During a presentation on how to choose blog topics the speaker, a social media expert, asked a group of CRE agents and marketing staff to define the target user. The COO spoke first – “everyone and everybody!”.
Flummoxed, the expert said you can’t market to everyone the same way. Then the marketing people chimed in, explaining that commercial real estate users vary widely and each segment has their own requirements. No…nothing like males over 40 or those of certain income levels. But by things like the type/size of business or level of information needs if not in the demographic terms most marketers are used to.
If one of the basic tenets of marketing to always target the user, then why are commercial listing sites mostly one size fits all? You get a peek of a property via a photo or two, a flyer, maybe a video and then you get to fill in a form to contact the agent. Just like residential MLS sites. But home-buyers are a much more homogeneous group. No matter what their income level, age or level of sophistication is, their needs are basically the same.
Could it be that all along, a company looking for office space would have preferred to have a site tailored to their needs rather than have to put up with a lot of “other” noise? That is what the newer CRE listing sites are thinking. Small space users, office leasing and investors are the usual targets but retail and industrial listing sites are cropping up, too. Does that mean that maybe, in the case of marketing space, the residential model isn’t the one CRE should be trying to emulate?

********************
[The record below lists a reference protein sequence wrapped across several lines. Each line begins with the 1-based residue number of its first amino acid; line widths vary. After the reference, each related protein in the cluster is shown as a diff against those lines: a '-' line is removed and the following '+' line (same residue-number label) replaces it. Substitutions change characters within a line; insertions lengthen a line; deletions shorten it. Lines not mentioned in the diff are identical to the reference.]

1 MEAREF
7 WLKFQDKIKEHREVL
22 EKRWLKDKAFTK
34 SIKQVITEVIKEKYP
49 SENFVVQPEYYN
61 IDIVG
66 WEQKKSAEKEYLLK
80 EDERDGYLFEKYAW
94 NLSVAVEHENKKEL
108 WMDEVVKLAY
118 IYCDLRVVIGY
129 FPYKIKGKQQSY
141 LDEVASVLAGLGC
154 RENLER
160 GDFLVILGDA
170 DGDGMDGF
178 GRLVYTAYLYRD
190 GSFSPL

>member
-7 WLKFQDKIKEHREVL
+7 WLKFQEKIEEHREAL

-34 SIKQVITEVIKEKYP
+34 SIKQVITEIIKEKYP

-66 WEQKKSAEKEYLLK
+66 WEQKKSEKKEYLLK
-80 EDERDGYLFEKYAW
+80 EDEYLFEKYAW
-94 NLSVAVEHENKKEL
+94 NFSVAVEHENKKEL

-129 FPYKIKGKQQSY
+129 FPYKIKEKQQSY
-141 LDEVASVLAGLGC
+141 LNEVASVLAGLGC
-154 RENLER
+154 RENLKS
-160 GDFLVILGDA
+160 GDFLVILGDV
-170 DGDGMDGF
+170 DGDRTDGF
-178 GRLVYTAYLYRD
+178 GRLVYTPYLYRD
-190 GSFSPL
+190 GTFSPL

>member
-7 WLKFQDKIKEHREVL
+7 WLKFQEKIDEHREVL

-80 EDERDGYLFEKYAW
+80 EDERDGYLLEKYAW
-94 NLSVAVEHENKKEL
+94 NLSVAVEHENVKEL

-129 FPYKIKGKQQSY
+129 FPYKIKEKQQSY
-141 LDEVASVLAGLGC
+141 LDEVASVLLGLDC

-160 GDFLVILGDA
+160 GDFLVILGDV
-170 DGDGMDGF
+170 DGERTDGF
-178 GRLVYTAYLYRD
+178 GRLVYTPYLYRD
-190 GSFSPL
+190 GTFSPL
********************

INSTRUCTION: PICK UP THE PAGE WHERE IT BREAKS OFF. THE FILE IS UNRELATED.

What’s interesting is that many of the newer, targeted sites were developed by users who were frustrated with the current state of online CRE marketing. They built what they wanted to see. Do they speak for all users? And if they are successful, is there still a need for a monolithic listing site?
But agents are “users” too in the sense that listings are being marketed to them to consider for their clients. And from their perspective, having to visit a bunch of listing sites to find “product” doesn’t sound too appealing. Specialty aggregators could ease the pain by offering their listings for publication on another site – an aggregator of aggregators if you will. It could be designed as a marketing platform that could drive traffic to the specialty sites or the listings could be aggregated by a LoopNet/CoStar-like data alternative. Or what if someone created a syndication service where all your listings could be entered then sent to the appropriate listing sites – as well as being listed on a single site?
At the very least, it’s clear that what agents want in terms of listing aggregation is muddled by their desire for a CoStar alternative. But a marketing site’s purpose is lead generation – not to be a data provider. And it’s also clear that the paid search model for marketing listings isn’t working very well for that. Let’s see where these targeted sites take CRE marketing. It might not look like what the residential is doing, but maybe it never should have in the first place.